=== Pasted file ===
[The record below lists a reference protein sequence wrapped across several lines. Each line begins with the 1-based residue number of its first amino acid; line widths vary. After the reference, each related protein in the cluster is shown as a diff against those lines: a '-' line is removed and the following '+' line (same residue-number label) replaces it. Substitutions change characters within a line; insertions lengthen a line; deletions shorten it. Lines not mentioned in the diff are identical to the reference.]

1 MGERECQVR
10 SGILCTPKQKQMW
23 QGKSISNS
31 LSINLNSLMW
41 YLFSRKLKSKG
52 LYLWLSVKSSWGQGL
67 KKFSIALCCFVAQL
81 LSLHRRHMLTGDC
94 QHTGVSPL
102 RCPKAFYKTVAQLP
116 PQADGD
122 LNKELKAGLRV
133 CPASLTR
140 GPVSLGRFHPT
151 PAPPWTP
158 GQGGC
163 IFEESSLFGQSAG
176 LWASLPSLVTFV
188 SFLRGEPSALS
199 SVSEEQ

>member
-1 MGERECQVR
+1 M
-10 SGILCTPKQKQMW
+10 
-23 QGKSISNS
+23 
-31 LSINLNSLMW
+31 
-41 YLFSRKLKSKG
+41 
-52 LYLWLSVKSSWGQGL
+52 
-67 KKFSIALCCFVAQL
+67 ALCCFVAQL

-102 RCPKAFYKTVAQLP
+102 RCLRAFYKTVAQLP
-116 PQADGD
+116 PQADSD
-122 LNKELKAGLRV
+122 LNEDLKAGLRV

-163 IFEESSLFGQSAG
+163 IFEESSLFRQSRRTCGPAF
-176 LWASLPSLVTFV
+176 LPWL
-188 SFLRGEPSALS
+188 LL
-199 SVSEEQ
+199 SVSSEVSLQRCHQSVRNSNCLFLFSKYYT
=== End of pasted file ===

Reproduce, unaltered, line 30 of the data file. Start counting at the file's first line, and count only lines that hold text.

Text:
+31 